Whoever was in charge at Kodak when the decision was taken to axe production of Kodachrome film really ought to be shot. It was the best film ever, with lovely saturated colours. Yes, it was ‘only’ a slide film, but any particularly wonderful shots could always be turned into matchless Cibachrome prints, of which I have a few dotted around on walls at home. I’m not sure that I ever heard why the film was dropped, maybe it was too much effort having to process the film in Kodak’s own laboratories.

(I convinced myself that the German factory was better than the one outside London for processing the exposed film, but I’m not sure that there was any difference. Maybe I was subconsciously aware that Polygram LPs from Holland or Germany were infinitely better than those pressed in the UK?)

Has anyone found a decent alternative slide film, now that Kodachrome is extinct?


When I used film (which is a long time ago), I used Fujichrome. Which Google suggests is still available… :thinking:

I still have a few here which I shot 15 years ago at the Vic Falls. I guess they are expired by now …

Have you seen the Kodachrome movie?

I’ve had some great results with Fujichrome Velvia 50. I’m not sure if this is still normally available though, as a Google search has revealed some astronomic prices.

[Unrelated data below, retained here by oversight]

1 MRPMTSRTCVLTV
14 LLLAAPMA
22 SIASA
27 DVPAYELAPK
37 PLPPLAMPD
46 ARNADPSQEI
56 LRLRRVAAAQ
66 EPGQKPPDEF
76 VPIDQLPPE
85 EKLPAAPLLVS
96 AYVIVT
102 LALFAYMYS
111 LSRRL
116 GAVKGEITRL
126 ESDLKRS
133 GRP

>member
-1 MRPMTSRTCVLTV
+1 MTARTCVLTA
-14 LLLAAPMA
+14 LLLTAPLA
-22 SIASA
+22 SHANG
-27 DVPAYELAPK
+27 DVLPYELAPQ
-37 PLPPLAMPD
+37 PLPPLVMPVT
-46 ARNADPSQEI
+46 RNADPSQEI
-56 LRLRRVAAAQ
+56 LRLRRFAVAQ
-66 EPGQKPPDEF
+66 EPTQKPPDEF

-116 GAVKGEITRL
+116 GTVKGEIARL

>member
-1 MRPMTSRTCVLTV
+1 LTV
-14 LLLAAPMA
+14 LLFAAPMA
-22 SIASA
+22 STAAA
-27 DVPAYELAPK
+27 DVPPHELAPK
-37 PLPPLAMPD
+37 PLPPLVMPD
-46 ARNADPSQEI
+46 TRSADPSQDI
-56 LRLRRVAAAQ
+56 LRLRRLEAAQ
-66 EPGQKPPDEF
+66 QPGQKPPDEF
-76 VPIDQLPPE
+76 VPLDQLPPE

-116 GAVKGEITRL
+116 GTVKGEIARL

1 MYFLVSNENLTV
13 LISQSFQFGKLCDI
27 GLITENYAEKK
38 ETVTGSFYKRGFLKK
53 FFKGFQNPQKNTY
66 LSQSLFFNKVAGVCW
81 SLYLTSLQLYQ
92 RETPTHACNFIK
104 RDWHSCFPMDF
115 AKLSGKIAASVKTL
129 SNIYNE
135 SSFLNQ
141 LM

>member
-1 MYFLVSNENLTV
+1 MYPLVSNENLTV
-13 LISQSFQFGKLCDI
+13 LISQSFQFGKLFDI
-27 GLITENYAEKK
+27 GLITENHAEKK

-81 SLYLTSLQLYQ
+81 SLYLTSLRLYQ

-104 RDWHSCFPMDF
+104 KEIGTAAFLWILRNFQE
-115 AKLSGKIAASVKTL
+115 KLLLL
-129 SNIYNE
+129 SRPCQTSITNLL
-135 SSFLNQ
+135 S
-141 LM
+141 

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I believe Ektachrome is still available.

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The 200 iso/asa was imo awful. The whites were more magenta. 64 or, if brave 25 was for me the real kodachrome.
These days i have a simulation dialled into my Fuji xt4 that does a pretty good job in camera.

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Fuji Velvia 50 is still available…but at a price. Over £20 for 36 exposures plus developing. Unlike digital, you’ve got to know what you’re doing with film, you can’t afford to waste a shot at these prices. With digital you can fire away all day and you’re bound to get some right.
Everyone’s a photographer these days even using mobile phones and yet I bet there are a lot of folk out there who wouldn’t have a clue if you replaced their digital cameras (and phones) with a manual film camera.
Having said that do you really need to know about even the basic relationship between time and light if the machine does it for you. Personally, I like to understand what I’m doing.


Back in the eighties, all our studio was concerned with (and quite rightly) was colour accuracy. We’d buy a large same batch number of 5x4 & 120 film and do a colour chart test before using it. Then if it needed calibrating, we’d put a 05y or 05c, etc, filter over every subsequent shot for that batch. Fuji came in that era and it’s colour accuracy and consistency was better. This is where Kodak started losing out.